Tau acts as an independent genetic risk factor in pathologically proven PD

Gavin Charlesworth, Sonia Gandhi, Jose M. Bras, Roger A. Barker, David J. Burn, Patrick F. Chinnery, Stephen M. Gentleman, Rita Guerreiro, John Hardy, Janice L. Holton, Andrew Lees, Karen Morrison, Una-Marie Sheerin, Nigel Williams, Huw Morris, Tamas Revesz, Nicholas W. Wood

Research output: Contribution to journalArticlepeer-review

20 Citations (Scopus)


MAPT has been repeatedly linked with Parkinson's disease (PD) in association studies. Although tau deposition may be seen in PD, its relevance to the pathogenesis of the condition remains unclear. The presence of tau-positive inclusions is, however, the defining feature of progressive supranuclear palsy (PSP), which may often be clinically misdiagnosed as idiopathic PD. On a genetic level, variants in MAPT are the strongest risk factor for PSP. These facts raise the question whether the MAPT association in PD results from contamination with unrecognized cases of PSP. Using only neuropathologically proven PD, we show that the MAPT association remains and is independent of the PSP Association.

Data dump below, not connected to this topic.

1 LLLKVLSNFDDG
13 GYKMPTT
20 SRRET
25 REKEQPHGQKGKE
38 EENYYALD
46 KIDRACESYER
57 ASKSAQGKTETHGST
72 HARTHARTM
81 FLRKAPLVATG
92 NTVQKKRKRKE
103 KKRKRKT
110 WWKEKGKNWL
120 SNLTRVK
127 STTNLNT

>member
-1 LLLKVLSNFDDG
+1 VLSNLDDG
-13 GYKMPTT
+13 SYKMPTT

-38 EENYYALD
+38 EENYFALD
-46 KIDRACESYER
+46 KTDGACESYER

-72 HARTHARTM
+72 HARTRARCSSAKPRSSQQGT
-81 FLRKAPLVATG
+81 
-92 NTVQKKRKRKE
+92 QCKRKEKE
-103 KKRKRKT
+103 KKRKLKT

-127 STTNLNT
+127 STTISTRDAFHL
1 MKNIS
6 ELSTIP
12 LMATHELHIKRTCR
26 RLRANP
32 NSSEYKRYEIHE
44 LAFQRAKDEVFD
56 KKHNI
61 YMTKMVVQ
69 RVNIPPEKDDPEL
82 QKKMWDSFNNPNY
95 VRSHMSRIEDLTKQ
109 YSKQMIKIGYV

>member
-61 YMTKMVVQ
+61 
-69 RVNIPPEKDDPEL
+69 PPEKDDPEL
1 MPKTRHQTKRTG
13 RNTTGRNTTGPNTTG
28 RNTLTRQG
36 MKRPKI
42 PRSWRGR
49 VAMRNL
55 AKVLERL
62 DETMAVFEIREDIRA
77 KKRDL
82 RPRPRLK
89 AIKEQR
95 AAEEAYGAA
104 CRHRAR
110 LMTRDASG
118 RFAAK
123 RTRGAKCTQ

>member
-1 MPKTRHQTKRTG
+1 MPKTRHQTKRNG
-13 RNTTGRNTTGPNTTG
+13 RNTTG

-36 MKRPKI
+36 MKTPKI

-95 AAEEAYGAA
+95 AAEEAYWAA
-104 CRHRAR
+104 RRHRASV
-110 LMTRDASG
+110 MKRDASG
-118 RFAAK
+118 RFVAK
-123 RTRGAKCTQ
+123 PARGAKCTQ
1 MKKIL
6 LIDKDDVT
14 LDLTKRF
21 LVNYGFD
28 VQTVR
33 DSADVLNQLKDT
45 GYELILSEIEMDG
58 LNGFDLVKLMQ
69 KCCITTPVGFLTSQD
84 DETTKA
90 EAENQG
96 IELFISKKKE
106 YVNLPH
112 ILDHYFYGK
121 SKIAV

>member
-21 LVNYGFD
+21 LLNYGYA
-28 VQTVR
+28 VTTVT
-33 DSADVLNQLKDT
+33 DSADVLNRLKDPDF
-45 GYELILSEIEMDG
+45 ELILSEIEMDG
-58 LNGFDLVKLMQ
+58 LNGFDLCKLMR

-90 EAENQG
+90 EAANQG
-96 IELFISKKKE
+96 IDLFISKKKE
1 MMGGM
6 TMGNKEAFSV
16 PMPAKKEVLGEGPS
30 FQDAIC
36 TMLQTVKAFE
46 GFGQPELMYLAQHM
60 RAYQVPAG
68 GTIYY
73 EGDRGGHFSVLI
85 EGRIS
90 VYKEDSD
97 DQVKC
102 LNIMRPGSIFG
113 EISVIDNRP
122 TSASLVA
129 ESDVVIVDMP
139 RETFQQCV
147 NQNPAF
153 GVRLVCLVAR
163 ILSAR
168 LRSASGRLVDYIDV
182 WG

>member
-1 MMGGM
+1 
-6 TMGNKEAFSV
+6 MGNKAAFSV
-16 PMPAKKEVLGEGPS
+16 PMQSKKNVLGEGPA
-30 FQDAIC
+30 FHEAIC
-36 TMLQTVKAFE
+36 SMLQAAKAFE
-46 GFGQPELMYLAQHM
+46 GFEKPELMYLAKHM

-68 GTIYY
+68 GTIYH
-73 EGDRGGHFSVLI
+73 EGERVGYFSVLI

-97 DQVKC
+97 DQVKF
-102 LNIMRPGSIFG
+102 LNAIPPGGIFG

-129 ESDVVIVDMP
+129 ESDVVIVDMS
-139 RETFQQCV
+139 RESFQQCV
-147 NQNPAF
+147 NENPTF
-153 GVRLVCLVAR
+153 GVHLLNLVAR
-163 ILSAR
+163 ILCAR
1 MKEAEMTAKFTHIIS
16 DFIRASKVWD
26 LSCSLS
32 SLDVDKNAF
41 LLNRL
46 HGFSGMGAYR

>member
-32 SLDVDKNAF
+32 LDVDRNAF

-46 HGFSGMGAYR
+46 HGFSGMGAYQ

Original languageEnglish
Pages (from-to)838.e7-838.e11
JournalNeurobiology of Aging
Issue number4
Publication statusPublished - 01 Apr 2012


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